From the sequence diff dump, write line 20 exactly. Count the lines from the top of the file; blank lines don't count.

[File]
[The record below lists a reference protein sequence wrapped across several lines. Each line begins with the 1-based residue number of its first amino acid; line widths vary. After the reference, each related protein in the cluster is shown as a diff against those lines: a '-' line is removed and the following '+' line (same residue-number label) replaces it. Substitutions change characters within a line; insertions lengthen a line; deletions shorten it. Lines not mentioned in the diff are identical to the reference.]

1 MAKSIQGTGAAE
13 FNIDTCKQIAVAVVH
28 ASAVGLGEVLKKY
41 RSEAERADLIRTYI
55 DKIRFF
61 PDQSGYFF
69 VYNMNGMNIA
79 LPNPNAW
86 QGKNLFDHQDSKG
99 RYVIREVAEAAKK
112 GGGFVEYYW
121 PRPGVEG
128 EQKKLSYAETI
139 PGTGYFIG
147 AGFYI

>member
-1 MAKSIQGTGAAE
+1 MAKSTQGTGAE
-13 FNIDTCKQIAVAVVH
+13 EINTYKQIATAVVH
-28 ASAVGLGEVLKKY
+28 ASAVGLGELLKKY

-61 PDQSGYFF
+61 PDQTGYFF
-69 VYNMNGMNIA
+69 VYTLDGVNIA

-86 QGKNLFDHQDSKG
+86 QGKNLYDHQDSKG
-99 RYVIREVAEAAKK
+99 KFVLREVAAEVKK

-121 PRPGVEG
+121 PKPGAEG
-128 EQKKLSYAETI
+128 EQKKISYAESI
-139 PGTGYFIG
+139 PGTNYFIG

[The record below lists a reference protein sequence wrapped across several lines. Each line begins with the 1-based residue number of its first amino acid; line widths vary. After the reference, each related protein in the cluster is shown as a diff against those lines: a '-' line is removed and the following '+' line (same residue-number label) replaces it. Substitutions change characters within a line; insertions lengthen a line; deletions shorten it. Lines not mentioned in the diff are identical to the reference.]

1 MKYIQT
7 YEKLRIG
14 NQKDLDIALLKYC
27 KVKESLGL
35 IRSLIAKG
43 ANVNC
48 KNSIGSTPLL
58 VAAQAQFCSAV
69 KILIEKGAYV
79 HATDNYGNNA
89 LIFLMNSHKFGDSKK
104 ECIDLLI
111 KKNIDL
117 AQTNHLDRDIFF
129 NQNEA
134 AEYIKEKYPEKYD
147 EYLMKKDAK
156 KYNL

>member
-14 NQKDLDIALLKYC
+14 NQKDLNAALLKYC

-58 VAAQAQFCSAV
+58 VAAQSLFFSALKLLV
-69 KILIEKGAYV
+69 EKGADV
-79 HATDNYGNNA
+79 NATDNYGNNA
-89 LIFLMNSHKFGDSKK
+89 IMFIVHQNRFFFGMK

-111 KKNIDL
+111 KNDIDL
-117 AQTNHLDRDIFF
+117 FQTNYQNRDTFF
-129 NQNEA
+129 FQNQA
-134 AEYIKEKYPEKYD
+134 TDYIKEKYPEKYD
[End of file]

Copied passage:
-13 FNIDTCKQIAVAVVH